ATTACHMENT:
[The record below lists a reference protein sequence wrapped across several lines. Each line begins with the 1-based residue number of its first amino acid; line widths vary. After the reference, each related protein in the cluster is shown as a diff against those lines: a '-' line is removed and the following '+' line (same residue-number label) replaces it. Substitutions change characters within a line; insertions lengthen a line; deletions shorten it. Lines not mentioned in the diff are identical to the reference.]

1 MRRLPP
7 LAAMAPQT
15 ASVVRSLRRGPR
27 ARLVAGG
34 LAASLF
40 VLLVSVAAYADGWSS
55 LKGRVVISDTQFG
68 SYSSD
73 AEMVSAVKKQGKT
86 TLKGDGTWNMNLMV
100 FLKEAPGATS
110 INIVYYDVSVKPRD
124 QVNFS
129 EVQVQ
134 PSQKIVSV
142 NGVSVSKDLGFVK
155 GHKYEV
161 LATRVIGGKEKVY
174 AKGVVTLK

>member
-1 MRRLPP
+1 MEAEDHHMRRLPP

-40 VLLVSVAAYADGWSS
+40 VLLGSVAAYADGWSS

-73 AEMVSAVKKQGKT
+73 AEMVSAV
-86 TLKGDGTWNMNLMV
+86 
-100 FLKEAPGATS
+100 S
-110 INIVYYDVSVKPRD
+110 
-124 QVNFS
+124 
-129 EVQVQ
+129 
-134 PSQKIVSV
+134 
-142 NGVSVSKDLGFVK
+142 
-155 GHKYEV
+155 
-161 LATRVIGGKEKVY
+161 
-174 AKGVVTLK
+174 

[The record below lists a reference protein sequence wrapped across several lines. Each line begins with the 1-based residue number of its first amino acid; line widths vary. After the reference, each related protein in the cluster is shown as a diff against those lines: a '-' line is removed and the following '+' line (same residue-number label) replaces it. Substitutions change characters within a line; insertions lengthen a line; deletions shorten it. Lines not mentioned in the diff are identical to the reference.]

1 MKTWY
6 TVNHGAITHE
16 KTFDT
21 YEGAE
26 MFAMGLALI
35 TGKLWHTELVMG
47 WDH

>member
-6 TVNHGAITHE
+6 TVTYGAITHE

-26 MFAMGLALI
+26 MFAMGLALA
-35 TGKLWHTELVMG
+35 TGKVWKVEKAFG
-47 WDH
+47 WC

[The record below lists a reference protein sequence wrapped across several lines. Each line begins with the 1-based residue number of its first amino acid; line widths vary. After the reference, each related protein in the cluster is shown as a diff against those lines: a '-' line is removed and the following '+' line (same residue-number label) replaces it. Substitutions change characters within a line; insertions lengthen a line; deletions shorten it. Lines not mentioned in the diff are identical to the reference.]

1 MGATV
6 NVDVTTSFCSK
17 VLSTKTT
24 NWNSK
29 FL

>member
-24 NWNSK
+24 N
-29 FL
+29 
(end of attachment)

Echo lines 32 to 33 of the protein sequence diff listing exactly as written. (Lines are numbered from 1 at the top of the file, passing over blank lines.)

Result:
-110 INIVYYDVSVKPRD
+110 